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PostPosted: Wed Jan 22, 2003 12:51 pm 
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Joined: Tue Nov 26, 2002 2:42 pm
Posts: 959
Location: MN, USA, Earth
Low/No Wind Days: Maryhill Loops Road

If you go to the Gorge, and have room in your transport, bring a skateboard or mountain board. When the wind shuts down you can go out East and hit the Marhill Loops. If I remember right you go out to the Maryhill Bridge on the Or. side and Cross over to Washington. It's out by the "Stonehenge" http://www.spottke.com/eric/trip2000/00 ... 260138.jpg

If you ride by on 95 going North it looks like this...

http://www.downhaul.com/misc/030122/rob1.jpg

I was out there last July with a Carveboard but lost my camera. It was the most awesome riding I've done on the street. The park is closed to all motorized traffic and has no outlet. The tar on the road is in great shape just look out for the cow poop. Some heffers run wild out there.

The road deadends at the top and there is a spring to drink out of http://www.researchgravitysport.com/ima ... l/pits.jpg When I was there, I was the only soul around. It was erie walking up the loops for miles.

Here are some good pics of Maryhill Loops, bring your rolling board of choice:

http://www.researchgravitysport.com/pho ... ryhill.htm


Thank You Sam Hill!


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PostPosted: Mon Mar 03, 2003 7:54 pm 
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Joined: Thu Feb 27, 2003 7:06 pm
Posts: 115
Location: pete at petegoodrich dot com
Sauvie Island is a close getaway for Portlanders

East of Portland 30 minutes with west winds and a long
sandy beach.

Watchout for the freighters, they move faster than barges


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PostPosted: Mon Apr 07, 2003 3:33 pm 
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Joined: Sat Oct 26, 2002 10:06 pm
Posts: 5274
Location: Here, Now
Gorge Windsurfing Sites:


Kite Beach, between Hood River Marina and The Event Site, OR - Kiteboarding
Beginners to Difficult
River: Wide, shallow near shore
Wind: Moderate west
Beach: Sand
Parking: Free
Amenities: Restrooms, water, boat ramp
Cautions: Shallow sand bars, Hood River current pushes toward Washington. Shifty wind and boat traffic inside marina. Tip: Usually more people here than anywhere else to help out.
Directions: Exit 63 off I-84, go north to the Columbia River.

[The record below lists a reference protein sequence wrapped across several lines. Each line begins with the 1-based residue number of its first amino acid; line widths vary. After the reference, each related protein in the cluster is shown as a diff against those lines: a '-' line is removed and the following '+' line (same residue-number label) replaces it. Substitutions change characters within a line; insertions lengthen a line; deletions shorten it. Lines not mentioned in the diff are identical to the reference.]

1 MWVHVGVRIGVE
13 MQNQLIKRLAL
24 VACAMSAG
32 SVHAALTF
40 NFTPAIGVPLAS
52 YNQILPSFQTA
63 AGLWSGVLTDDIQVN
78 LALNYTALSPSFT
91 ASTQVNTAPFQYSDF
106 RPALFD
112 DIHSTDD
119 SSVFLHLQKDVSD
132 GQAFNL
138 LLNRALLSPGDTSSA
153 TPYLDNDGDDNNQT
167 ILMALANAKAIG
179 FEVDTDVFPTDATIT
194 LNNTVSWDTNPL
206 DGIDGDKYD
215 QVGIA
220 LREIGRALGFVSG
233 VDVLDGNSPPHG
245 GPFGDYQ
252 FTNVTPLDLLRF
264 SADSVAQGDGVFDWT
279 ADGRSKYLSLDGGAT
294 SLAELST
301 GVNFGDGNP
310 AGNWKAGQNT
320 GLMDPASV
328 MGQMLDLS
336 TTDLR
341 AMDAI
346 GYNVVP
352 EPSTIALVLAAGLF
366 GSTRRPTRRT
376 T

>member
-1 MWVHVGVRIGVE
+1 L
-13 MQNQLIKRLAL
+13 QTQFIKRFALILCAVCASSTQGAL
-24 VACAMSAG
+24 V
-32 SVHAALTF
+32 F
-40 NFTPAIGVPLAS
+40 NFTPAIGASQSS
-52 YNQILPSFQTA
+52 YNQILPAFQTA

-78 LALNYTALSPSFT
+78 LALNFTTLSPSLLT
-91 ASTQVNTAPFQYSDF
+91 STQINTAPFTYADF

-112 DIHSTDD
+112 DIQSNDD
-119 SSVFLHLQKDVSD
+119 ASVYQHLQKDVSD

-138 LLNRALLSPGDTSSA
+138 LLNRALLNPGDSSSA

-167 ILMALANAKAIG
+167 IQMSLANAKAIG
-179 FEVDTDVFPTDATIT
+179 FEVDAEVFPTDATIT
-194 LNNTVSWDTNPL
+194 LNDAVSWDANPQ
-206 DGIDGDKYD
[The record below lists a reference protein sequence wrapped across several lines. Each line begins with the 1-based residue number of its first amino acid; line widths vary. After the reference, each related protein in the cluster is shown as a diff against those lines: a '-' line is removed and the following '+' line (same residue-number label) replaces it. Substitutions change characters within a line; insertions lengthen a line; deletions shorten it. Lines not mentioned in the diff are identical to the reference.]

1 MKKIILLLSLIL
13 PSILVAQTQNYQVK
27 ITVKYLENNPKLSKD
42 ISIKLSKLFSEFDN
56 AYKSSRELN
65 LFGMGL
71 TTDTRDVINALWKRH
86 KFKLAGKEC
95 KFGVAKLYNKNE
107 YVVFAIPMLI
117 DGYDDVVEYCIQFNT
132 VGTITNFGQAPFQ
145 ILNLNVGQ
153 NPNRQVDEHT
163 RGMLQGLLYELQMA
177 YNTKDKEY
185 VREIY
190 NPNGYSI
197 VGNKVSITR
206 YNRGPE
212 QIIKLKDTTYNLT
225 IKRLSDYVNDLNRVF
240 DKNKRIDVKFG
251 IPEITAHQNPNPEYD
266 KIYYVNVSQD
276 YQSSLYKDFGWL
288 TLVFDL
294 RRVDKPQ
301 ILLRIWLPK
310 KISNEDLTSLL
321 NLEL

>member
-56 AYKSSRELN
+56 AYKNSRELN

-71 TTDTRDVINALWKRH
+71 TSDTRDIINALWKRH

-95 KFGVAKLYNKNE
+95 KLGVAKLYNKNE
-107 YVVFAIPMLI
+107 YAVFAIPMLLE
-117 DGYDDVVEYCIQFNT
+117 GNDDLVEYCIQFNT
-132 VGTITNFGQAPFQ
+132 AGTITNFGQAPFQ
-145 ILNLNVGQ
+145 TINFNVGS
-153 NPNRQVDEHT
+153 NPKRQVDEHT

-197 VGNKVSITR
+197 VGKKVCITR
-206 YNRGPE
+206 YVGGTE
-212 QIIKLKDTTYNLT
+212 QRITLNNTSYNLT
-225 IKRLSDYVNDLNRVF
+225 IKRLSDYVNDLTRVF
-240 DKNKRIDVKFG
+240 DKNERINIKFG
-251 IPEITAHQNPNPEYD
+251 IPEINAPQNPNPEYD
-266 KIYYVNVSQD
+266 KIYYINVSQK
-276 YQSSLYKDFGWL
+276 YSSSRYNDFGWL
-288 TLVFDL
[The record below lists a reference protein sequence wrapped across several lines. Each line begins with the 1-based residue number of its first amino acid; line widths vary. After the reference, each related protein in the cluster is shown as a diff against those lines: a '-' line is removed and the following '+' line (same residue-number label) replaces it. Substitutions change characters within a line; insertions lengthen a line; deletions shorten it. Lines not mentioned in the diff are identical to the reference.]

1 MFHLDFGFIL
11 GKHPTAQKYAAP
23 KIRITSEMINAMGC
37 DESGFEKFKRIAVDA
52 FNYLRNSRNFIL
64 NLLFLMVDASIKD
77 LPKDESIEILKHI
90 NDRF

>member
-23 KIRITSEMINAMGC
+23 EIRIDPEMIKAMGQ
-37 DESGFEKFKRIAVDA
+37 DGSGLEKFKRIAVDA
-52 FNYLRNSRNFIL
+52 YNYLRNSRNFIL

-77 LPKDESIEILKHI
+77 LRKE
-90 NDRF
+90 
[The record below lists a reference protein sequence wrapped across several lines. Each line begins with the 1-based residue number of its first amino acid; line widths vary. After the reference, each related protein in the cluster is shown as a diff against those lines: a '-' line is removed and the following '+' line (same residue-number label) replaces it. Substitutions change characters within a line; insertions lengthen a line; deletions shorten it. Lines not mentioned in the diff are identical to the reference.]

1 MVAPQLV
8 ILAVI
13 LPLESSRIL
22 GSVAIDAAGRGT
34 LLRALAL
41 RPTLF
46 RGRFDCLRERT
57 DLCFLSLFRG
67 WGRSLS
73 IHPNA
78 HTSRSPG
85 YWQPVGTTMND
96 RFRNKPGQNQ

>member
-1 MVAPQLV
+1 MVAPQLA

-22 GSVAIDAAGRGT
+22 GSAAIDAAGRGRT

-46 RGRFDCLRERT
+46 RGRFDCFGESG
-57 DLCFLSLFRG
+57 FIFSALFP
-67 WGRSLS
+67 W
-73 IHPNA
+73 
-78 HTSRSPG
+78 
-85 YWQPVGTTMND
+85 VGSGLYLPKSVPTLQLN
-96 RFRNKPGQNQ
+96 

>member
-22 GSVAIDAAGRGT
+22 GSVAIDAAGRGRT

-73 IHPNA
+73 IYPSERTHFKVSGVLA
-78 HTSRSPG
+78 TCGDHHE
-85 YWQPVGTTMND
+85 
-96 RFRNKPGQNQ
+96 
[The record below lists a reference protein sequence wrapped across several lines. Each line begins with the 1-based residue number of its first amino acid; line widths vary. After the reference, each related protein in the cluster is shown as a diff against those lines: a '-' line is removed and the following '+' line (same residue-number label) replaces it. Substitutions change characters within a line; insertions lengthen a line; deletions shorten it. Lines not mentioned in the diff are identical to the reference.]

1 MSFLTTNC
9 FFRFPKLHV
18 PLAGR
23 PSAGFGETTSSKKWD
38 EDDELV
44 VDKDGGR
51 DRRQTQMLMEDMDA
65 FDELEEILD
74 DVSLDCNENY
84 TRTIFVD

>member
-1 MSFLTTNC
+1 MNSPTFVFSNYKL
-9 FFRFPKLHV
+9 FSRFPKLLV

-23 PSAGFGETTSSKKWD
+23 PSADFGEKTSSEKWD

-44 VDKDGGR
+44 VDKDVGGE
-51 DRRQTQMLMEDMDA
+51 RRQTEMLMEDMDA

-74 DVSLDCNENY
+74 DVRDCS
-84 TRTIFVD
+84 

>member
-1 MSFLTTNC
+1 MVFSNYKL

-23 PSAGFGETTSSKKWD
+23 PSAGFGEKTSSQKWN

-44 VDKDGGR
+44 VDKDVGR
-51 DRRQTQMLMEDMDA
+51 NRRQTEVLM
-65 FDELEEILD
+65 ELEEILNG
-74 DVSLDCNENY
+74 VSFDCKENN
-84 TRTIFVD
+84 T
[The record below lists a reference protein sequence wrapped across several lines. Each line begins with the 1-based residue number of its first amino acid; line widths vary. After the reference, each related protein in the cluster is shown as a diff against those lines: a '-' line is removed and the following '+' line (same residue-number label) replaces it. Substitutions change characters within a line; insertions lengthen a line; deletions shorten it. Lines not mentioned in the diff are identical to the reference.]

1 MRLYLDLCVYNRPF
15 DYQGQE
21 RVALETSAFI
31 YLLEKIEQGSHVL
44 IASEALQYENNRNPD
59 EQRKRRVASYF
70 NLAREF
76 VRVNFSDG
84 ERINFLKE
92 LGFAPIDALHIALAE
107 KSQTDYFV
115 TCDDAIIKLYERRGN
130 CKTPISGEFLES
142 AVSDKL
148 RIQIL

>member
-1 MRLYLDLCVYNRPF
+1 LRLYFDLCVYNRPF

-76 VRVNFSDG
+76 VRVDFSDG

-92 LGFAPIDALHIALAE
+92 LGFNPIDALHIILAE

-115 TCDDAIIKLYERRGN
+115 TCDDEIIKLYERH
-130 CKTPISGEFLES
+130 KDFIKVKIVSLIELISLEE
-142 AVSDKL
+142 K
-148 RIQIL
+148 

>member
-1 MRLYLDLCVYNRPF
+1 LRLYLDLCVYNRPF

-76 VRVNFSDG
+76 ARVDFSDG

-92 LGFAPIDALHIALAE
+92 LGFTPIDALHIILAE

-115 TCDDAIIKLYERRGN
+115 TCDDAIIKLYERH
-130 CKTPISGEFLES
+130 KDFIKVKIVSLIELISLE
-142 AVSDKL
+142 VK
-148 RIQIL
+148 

Rock Creek, Mosier OR - Windsurfing
More Difficult
River: Wide with cross-choppy medium waves
Wind: Steady moderate
Beach: Small rocks
Parking: $2 day or $20 year, rough lot
Amenities: Porta-potty
Cautions: Watch for barges, deadheads, fishing nets, rocks and to the east submerged stumps
Tip: Drive down to the creekbed (usually dry in summer) to park.
Directions: Exit 69 off I-84, turn left on Rock Creek Rd, loop under freeway access road, then go right just after you cross the creekbed.


Bingen, WA - Windsurfing
More Difficult
River: Smooth flat water inside, small chop outside
Wind: Moderate west
Beach: Wide ramps down to narrow sand
Parking: Free
Amenities: Grassy rigging, porta-potties
Cautions: Watch out for fishing nets and working log boom. Keep the narrow beach clear fo equipment.
Tip: Excellent spot with smooth flat water inside for practising waterstarts and jibes, amd small chop outside.
Directions: Turn south at teh Bingen Marina sign one block east of flashing light or Hwy 14 in Bingen.


Rooster Rock, OR - Windsurfing
More Difficult to Most Difficult
River: Small swells and chop Wind: Nuclear fall, winter and spring east winds
Beach: Long and sandy
Parking: $3 day or $25 per year
Amenities: Lots of parking, grassy rigging area, picnic tables, restrooms, boat launch
Cautions: Strong current in easterlies. Longhike down bluff stairs and across beach
Tip: 40+ east winds early in the day common in fall, winter and spring. Lighter westerlies provide easter funboard sailing in summer.
Directions: I-84, exit 25, 25 miles east of Portland.


Home Valley, WA - Windsurfing
Easier to More Difficult
River: Protected inside, moderate chop outside. Good east or west wind.
Wind: Lighter westerlies than farther east
Beach: Gradual, sandy cove and gravel beach
Parking: Free
Amenities: Porta-potties, camping, swimming, ballfields
Cautions: Watch for fishing nets and barges.
Tip: Launch here for eastwind downwinders to Stevenson.
Directions: Hwy 14, milepost 50, 6 miles east of Stevenson.


Swell City, WA - Windsurfing
Most Difficult
River: Great ramps on windy days
Wind: Excellent west wind
Beach: Small rocky beach
Parking: Very limited, $3 day or $40 year pass
Amenities: Porta-potties
Cautions: Watch out for Oregon side wind shadow and submerged pilings.
Tip: Don't hog the limited shoreline with your rig.